[Martin] of the band [Wintergatan] is on his third quest to build the ultimate musical marble machine, and that means dropping marbles with maximum reliability and precision timing. Working through several iterations, and returning to first principles, he engineered a marble gate that can drop marbles with a timing standard deviation of 0 ms.
[Wintergatan]’s first two machines, Marble Machine and Marble Machine X gained significant attention, but their complexity was their undoing. As it turns out, a Rube Goldberg machine that makes music has a lot of potential failure points, and both machines proved too temperamental for the live stage. The third version, Marble Machine XT (T for “touring”) needed to be re-engineered for simplicity and reliability to be practical on the road.
[Martin] broke the marble machine concept down to its key components, of which the marble drop gate is the most obvious. Using a pair of contact microphones to record the moment of release and impact, he can measure the timing with precision. The first design had a standard deviation of 3.91 ms, which is not nearly enough for us to detect by ear, but is not up to [Martin]’s standard for “tight music”. It used a clock-type escapement mechanism, where the wheel is the release gate. After reviewing his measurement software and compensating for drift between the software components of his setup, the measured standard deviation was reduced by 1 ms. Another breakthrough was to remove any guiding surfaces below the gate and let gravity do all the work. The 8th iteration proved to be the winner and used the escapement arm as the drop gate and wheel to hold back the queue of marbles.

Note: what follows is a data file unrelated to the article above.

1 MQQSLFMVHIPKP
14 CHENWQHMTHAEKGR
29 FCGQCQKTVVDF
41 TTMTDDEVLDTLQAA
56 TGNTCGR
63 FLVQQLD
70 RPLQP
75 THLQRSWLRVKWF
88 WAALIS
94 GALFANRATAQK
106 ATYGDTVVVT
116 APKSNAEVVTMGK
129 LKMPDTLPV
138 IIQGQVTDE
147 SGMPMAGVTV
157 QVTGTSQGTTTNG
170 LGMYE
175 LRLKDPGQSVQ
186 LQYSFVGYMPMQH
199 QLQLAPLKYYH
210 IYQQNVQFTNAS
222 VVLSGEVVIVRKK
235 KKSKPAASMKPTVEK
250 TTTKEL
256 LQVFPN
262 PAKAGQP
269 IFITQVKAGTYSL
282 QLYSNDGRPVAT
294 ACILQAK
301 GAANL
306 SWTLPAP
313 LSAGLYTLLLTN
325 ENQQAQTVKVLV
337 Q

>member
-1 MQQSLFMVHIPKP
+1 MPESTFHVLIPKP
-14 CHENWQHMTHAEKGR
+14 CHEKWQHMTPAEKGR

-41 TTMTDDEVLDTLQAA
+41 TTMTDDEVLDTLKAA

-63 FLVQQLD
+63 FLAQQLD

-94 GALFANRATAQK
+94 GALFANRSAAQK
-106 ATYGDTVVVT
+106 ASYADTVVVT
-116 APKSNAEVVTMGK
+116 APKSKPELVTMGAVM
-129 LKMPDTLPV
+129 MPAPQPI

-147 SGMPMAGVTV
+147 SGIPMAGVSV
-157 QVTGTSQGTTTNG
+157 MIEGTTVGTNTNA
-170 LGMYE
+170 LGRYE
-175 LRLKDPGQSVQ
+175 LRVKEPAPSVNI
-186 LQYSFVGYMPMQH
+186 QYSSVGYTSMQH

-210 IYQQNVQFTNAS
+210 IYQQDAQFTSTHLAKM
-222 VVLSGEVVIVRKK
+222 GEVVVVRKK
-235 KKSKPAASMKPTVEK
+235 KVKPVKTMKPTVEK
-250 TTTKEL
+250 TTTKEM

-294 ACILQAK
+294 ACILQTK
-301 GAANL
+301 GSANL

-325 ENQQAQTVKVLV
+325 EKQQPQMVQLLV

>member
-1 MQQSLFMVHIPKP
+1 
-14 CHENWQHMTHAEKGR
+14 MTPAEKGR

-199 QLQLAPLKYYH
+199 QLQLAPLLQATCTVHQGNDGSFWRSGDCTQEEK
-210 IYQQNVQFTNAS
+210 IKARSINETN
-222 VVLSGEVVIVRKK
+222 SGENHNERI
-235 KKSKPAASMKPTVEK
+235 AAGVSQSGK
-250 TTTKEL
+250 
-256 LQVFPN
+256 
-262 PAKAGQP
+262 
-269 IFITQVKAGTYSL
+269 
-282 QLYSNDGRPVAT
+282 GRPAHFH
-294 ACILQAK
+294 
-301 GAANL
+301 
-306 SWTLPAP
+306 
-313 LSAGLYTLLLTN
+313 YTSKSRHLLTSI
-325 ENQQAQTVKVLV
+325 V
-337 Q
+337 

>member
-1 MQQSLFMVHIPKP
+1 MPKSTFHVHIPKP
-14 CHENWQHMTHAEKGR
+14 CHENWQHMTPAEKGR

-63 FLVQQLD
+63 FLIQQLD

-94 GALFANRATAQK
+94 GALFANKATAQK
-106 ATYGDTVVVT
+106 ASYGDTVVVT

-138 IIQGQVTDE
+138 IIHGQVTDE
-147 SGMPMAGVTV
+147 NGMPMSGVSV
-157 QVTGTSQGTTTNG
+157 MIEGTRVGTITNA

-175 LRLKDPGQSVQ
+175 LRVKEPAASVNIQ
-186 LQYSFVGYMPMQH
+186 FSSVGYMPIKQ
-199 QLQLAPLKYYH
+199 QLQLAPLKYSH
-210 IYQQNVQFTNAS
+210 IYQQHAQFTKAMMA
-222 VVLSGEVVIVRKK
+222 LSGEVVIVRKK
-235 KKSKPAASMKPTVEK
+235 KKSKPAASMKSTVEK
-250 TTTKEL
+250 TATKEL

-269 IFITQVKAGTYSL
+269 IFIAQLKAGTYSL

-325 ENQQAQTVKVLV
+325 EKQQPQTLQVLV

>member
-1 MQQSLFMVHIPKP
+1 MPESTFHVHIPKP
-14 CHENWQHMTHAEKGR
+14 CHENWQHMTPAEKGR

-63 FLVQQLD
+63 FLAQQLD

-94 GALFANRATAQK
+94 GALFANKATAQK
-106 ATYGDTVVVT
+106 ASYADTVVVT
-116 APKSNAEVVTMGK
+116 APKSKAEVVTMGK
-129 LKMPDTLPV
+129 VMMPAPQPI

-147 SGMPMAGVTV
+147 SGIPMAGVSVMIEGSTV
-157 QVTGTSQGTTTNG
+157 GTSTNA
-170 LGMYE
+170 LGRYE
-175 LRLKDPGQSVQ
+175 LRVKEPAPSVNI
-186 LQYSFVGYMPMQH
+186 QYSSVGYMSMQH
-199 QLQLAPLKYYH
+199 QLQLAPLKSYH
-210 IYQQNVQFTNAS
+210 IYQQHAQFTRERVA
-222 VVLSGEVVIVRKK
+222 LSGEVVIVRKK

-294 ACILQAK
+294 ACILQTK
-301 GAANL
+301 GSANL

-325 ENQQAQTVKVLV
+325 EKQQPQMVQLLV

Coming from an arts background, [Martin] had to learn a lot of engineering lessons the hard way. Looking at the videos on his YouTube channel, it seems like he is taking the lessons to heart, and we look forward to seeing the Marble Machine XT come to life.
[Dino] wanted to make this New Year’s celebration a bit more interesting, but he can’t make it to New York for the ball drop. Instead, he decided to make his own mini display in his workshop. Obviously he’s working with a slightly smaller budget than the folks at Times Square, but we think his display is pretty neat. If anything, [Dino] can at least guarantee that his New Year’s is 100% Seacrest-free.
The ball drop is made up of five ping pong balls, each backlit by a 10mm LED. The LEDs and ping pong balls were mounted on the electron gun from a broken oscilloscope, giving it a cool look. The balls are lit one at a time by an Arduino, which illuminates each one for 15 seconds while the final minute of 2011 is counted down. Once midnight hits, a flashing “2012” sign illuminates while Auld Lang Syne plays from a tiny speaker.
The musical part of this build is something that [Dino] spent a lot of time on. He thoroughly explains how he translated the song from sheet music into its digital form, a process that would be helpful for beginners to watch.
Continue reading to see how the display was built, and if you’re just antsy to see the ball drop in action, a short demo can be found at 12:13.
[Tech B.] hacked together a Ball Drop for New Year’s Eve using stuff he had lying around. The ball itself is an old Christmas ornament that he cut in half and filled with 14 LEDs and a 9V battery. He finished up that portion of the project by gluing the halves back together and adding a hole for the guide rod. The base is made of some cardboard boxes and hides an Arduino, a servo motor, an LCD screen, and the base for the vertical rod. When the last ten seconds of the year are counted down, a servo lowers the ball by unspooling some yarn that loops over the top of the rod. As the yarn is slowly dished out gravity pulls the ball toward its goal. We’ve embedded [Tech B.’s] demonstration video after the break.